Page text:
Wednesday March 5, 2014
Did you ever forget a really good question before a speaker got to you? Used to happen to me in class a lot. Maybe that's why I went to so many colleges. Aside from the school of Hard Knocks, I went to a total of six colleges in California, Nevada and Arizona. Plus I went through Notre Dame, but that was in a police car, so that probably doesn't count. Anyway, I finally managed to get a four-year degree, but I still have trouble getting the answers I want, like how does the one drunk guy always find my blackjack game when I'm in the middle of a juicy shoe? And just how is it that when I find a really consistent dealer that just pushed into a roulette game and I can clock their spins perfectly, they suddenly get a sneezing attack or have to go to the restroom and someone else comes in and wipes me out? These are important questions!
Ask Your Questions - I'll Answer
If you also have questions about roulette, or any other gaming-related things, I'll try to answer them. Right now I've got lists for roulette, craps and blackjack, so those things are hot - but if you have other questions, send me an email at: casinogambling@Aboutguide.com and I'll try to set you right.
In other news, a reader commented on my discussion of continuation bets at poker, saying the advice is antiquated and standard practice for many players. Well, you're right, doesn't make it wrong. So is raising with pocket jacks to narrow the field, but if you didn't know that, would you raise with them? The point is, we only know what we know, and sometimes we need some advice to improve our game. I'll try to help you improve your game, but I can't if you don't ask. And for those of you who already know a lot, congratulations. Please stay at your own table.
Friday February 28, 2014
I'm already booked for the beginning of the 2014 WSOP. If you haven't made plans yet, the WSOP starts Tuesday May 27th with the two-day casino employee event, and while it starts at noon, not all of the tournaments do! The first normal, average Joe no-limit Texas Hold'em event is Thursday, a $1,000 tournament, but action is heavy and it's planned as a three-day jam-fest. Wait, almost all the tournaments are! That's so they can get multiple events going along with plenty of cash games at the same time. What's that mean? It means you need a room for several days. What to do?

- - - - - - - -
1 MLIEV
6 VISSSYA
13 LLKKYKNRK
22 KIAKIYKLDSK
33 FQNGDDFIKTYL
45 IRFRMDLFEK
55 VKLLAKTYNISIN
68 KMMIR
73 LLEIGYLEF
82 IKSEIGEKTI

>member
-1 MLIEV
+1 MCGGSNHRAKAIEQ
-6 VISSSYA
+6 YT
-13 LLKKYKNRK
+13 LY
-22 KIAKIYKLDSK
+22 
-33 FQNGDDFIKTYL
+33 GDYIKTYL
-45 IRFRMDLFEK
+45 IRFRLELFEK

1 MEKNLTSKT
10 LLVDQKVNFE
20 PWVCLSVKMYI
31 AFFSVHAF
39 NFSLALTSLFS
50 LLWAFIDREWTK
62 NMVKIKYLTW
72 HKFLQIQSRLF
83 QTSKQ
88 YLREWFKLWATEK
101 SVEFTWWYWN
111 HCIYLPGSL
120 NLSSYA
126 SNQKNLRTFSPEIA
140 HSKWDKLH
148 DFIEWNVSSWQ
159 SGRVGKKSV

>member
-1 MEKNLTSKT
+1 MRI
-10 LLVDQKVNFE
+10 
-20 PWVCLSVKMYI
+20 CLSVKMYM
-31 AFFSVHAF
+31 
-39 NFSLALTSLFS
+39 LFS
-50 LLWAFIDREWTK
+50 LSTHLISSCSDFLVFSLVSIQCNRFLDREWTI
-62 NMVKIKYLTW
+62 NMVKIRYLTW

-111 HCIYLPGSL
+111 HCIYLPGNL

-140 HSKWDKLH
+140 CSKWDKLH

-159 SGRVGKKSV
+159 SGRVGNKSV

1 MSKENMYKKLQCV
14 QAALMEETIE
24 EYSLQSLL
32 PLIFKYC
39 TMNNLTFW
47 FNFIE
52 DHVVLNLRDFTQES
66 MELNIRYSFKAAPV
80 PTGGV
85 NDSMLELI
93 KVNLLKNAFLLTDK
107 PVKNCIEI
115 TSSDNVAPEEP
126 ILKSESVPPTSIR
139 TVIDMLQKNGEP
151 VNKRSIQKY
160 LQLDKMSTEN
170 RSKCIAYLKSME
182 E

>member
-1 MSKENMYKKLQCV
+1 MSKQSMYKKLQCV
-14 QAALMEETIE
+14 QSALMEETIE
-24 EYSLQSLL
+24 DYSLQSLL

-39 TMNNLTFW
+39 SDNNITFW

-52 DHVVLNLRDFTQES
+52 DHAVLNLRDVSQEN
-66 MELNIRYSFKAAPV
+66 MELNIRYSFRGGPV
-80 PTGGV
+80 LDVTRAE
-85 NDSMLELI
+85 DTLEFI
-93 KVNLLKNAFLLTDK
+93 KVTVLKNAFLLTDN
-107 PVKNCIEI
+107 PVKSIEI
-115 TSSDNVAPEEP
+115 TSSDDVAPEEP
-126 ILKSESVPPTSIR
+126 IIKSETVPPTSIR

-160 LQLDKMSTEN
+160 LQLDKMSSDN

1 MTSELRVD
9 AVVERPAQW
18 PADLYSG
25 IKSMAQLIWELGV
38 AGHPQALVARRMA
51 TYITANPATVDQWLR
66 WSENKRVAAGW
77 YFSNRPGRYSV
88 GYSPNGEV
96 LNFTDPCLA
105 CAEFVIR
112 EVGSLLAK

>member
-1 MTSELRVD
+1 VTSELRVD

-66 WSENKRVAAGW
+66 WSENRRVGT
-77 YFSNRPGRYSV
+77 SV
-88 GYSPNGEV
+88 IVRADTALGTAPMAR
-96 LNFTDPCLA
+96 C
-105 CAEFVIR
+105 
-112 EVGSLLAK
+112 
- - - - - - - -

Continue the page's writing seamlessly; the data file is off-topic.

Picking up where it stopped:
Well, other than staying at Aunt Flo's house in Henderson, if you need inexpensive accommodations, you better hop to it. The Rio is a Harrah's property (alright, Caesars, whatever) and their rates are reasonable right now, as are the rooms at Bally's, Flamingo and Quad. Surprisingly, the rooms at the Rio, where the WSOP is held, are still really low, although the weekends are $200+, and please note they charge a $20 per day resort fee. Bummer. If you want to stay close but not at the Rio, the Gold Coast is almost next door and the weekend rates are about half the Rio's. The Orleans, which has a pretty nice low-limit poker room of their own, is around the corner.
If you haven't been to the WSOP, the huge events hall isn't quite the same since online poker moved away from the US, but you can still buy plenty of logo items like $30 tee shirts, $10 shot glasses, and $5 tins of mints - the size of a poker chip. And, the action in the poker area is still unbelievable. There is plenty of parking in the back (way back) of the property, or you can come down from your room and walk approximately 7.2 miles to the convention center (yes, I exaggerated, a little). I usually see several well-known poker players at the craps tables. They have no questions about craps, but I always wonder why they play during the few 1/2 hour breaks from the tournament.